Syntex is a lightweight, markdownish markup language for generating HTML. It's implemented in Python and can be used as both a command line utility and a Python library.

When used on the command line Syntex reads from stdin and prints to stdout:

$ syntex < input.txt > output.html

To use Syntex as a Python library call its render() function with a string of input:

>>> import syntex
>>> html = syntex.render(text)


Syntex inherits much of its basic syntax from Markdown:

This is a paragraph containing *emphasised* and **strong** text.
It also contains a `code sample` in backticks.

This is a second paragraph containing a [link](

Syntex differs from Markdown in providing an extensible, indentation-based syntax for generating arbitrary HTML:

:tag [keyword] [.class] [#id] [&attr] [attr="value"]
    block content
    block content

Syntex also includes out-of-the-box support for tables, tables-of-contents, definition lists, syntax highlighting, and footnotes.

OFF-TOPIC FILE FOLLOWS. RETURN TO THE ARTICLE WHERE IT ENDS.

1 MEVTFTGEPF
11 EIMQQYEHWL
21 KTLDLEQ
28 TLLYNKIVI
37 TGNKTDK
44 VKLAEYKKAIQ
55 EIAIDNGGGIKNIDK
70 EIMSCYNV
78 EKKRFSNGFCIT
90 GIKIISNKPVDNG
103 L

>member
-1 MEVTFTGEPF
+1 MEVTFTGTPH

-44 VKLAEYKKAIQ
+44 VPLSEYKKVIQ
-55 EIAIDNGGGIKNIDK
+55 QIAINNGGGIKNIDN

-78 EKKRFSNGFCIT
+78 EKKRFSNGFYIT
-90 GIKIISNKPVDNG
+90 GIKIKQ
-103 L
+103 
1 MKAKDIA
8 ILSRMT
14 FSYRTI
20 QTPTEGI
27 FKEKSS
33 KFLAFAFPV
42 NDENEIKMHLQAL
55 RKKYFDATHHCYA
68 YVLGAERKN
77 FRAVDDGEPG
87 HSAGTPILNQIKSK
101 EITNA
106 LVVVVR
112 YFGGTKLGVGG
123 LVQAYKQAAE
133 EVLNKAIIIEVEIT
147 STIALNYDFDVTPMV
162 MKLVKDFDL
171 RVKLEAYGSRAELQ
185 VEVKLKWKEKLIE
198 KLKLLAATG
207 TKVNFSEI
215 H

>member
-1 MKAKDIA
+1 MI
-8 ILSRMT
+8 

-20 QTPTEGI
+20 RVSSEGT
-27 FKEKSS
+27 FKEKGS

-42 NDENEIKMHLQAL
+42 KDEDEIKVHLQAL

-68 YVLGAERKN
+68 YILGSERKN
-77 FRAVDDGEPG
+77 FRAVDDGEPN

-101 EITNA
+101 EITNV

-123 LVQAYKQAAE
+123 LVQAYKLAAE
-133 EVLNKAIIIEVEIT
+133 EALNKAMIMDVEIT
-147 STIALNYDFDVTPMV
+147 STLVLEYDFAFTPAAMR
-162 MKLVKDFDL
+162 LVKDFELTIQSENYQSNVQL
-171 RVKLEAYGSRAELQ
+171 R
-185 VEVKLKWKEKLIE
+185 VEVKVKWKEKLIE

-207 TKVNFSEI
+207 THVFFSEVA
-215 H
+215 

Install directly from the Python Package Index using pip:

$ pip install syntex

Syntex requires Python 3.4 or later.

Command Line Interface

Use the syntex --help flag to view the utility's command line help:

Usage: syntex [FLAGS]

  Renders input text in Syntex format into HTML. Reads from stdin and
  prints to stdout.


      $ syntex < input.txt > output.html

  -d, --debug       Run in debug mode.
      --help        Print the application's help text and exit.
  -p, --pygmentize  Add syntax highlighting to code samples.
      --version     Print the application's version number and exit.

Syntex can use the Pygments package to add syntax highlighting to code blocks; this feature can be enabled via the --pygmentize flag. (Pygments is installed automatically when you install Syntex using pip).

Only code blocks with a language attribute will have syntax highlighting applied.


This work has been placed in the public domain.